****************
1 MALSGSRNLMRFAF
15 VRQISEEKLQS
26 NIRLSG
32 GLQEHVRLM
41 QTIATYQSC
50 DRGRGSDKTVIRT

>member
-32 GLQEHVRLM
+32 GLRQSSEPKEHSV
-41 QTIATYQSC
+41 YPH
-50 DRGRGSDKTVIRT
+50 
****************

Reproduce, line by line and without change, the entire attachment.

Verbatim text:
1 MALSGSRNLMRFAF
15 VRQISEEKLQS
26 NIRLSG
32 GLQEHVRLM
41 QTIATYQSC
50 DRGRGSDKTVIRT

>member
-32 GLQEHVRLM
+32 GLRQSSEPKEHSV
-41 QTIATYQSC
+41 YPH
-50 DRGRGSDKTVIRT
+50 